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What PTC Index says about local housing market


Tim Bundgard

Tim Bundgard

Every day, we are inundated with news reports about the housing market. (It’s up. It’s down. It’s down again.) While there is all sorts of information out there, it can be difficult to navigate through the seemingly never-ending supply of statistics, forecasts and studies, let alone find a practical way to apply the data to our local Treasure Valley market.

As a title company, we closely monitor many information sources to understand the health of our housing market. We use this data to fully understand market dynamics and make well-informed forecasts about the near- and long-term future of the industry.

Last year we set a goal of offering this information to our customer base, as well as the public as a whole. We developed a monthly measurement of the vibrancy of the Treasure Valley real estate market. Based on a custom weighted algorithm, it combines nine critical measurements of the real estate market into a single, useful number: the PTC Index.

These measurements include building permits, new home sales, existing home sales, refinance activity, average sales price, 10-year treasury index, days on market, distressed (short sales and bank-owned) properties and notices of default.

When we developed the PTC Index, we concluded that our nine measurements would paint a clear picture of overall activity. We knew that rigorously tracking this data would, in time, provide a tangible, easy-to-understand look at our local market. We retroactively built the index from January 2009 and continue to update it monthly.

As we approach the one-year anniversary of the launch of the PTC Index, the trend seems to show the health of our housing market improving in small, consistent intervals. Taken as a single, monthly number, the index has shown improvements over the last 27 months. To give some perspective, a healthy, optimal market would theoretically lay within the 130 to 140 range on the PTC Index. First quarter of 2011 is averaging just over 82 at this point.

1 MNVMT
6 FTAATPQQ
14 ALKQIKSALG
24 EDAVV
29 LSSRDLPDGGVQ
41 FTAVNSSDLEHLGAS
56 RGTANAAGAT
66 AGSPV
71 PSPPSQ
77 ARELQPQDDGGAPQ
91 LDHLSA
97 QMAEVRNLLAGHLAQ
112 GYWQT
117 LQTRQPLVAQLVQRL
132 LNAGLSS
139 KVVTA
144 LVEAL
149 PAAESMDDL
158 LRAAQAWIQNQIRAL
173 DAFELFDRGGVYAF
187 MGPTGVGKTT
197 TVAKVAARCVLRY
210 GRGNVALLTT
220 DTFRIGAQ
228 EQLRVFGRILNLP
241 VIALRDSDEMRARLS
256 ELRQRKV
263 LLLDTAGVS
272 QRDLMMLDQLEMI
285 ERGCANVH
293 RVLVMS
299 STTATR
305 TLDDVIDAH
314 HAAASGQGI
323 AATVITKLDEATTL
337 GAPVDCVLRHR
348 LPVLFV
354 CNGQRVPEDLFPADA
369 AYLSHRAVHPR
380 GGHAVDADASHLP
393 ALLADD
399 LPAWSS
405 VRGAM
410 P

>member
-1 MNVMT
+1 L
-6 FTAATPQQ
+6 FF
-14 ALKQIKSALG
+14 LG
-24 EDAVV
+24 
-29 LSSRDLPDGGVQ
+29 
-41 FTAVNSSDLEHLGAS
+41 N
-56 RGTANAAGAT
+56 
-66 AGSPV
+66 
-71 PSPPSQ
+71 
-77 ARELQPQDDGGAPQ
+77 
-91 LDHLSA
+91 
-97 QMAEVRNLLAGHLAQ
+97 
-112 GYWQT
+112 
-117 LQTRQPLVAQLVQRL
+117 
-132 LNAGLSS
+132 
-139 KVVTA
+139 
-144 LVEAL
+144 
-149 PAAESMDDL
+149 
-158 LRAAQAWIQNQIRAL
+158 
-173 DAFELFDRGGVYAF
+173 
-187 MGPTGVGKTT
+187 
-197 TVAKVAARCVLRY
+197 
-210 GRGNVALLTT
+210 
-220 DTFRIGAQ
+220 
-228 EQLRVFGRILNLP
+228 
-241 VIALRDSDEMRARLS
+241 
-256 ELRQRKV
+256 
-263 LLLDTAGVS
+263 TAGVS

When the federal government introduced its first-time homebuyer program a few years ago, it incentivized buyers with a tax credit and, in turn, spurred home sales. Many people took advantage of this inducement; the first-time homebuyer tax credit, however, was a temporary fix and may have prolonged a full recovery.

Our index shows that new home sales at a monthly average of 117, 91 and 94 in 2009, 2010 and 2011, respectively. It is evident that even as 2009 brought above-average numbers in the historical sense, post-incentive years show growth, albeit in small increments.

The most interesting part of the index is how existing home sales, new homes sales and building permits act fluidly with distressed property numbers. When one drops, the other rises.

What these numbers don’t directly indicate, however, is shadow inventory. This term refers to properties where payments on outstanding mortgages are delinquent by 90 days or more, are in the foreclosure process and are being held by the note-holder. These are typically released to overall housing inventory in no certain time frames – eventually being marketed as a short sale where a bank negotiates with a new buyer at a reduced cost to minimize the loss between the new and original amount financed.

Financial institutions are seemingly holding these shadow properties for extended periods of time, but when they are finally released as inventory, this can have an effect on new and existing home sales by putting downward pressure on prices and attracting homebuyers who would have otherwise purchased a new or existing home. In essence, the overall health of the market cannot fully recover until these shadow inventories are exhausted.

Nationally, home sales have continued to decline while we’ve seen positive growth year-over-year. Despite the positive indicators locally, however, the market remains in “recovery mode.” We’ll continue to see an increase in notices of default, thereby creating additional shadow inventory. This will continue to increase overall for-sale inventory.

This may bring down average sales prices by a small percentage, which isn’t necessarily a negative as the re-stabilization of pricing is part of the story; lower pricing is not a negative, but leads to the path of recovery.

This column was written by Tim Bundgard, president and chief operating officer of Pioneer Title Co. He can be reached at (208) 377-2700 or by e-mail at timb@pioneertitleco.com.

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